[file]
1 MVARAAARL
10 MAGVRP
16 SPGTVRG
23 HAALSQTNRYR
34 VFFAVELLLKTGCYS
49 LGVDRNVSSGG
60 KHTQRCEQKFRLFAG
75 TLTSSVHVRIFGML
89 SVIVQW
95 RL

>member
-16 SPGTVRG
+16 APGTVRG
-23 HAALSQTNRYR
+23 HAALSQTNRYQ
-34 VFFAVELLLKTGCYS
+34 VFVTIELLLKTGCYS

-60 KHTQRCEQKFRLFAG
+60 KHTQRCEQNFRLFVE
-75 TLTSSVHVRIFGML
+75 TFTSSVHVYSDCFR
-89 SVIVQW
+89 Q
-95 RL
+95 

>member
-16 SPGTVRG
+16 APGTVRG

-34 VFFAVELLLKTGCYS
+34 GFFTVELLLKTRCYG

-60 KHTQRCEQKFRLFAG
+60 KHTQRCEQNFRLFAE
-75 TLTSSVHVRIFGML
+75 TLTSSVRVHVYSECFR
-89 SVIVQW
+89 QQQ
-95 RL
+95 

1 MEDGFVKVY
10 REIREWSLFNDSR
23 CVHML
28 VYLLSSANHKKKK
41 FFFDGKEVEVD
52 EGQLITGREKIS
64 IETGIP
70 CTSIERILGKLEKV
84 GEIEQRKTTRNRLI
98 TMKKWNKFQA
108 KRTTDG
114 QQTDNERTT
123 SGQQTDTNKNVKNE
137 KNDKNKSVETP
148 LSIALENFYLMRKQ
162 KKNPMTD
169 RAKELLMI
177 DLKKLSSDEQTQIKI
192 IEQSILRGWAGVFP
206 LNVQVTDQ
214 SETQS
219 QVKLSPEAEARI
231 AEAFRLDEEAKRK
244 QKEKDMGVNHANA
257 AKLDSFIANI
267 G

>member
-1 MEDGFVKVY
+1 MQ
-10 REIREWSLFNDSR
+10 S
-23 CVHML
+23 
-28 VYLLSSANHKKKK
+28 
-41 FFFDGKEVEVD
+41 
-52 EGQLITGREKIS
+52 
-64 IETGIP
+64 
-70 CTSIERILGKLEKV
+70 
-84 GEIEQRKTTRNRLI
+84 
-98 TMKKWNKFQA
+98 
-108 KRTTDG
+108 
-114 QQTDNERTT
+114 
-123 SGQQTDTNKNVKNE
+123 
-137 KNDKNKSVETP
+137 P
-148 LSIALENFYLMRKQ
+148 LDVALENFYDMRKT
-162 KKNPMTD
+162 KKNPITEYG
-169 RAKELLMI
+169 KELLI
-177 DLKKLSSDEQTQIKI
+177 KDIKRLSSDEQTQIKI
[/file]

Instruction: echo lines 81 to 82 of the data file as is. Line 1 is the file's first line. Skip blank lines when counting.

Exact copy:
+70 
-84 GEIEQRKTTRNRLI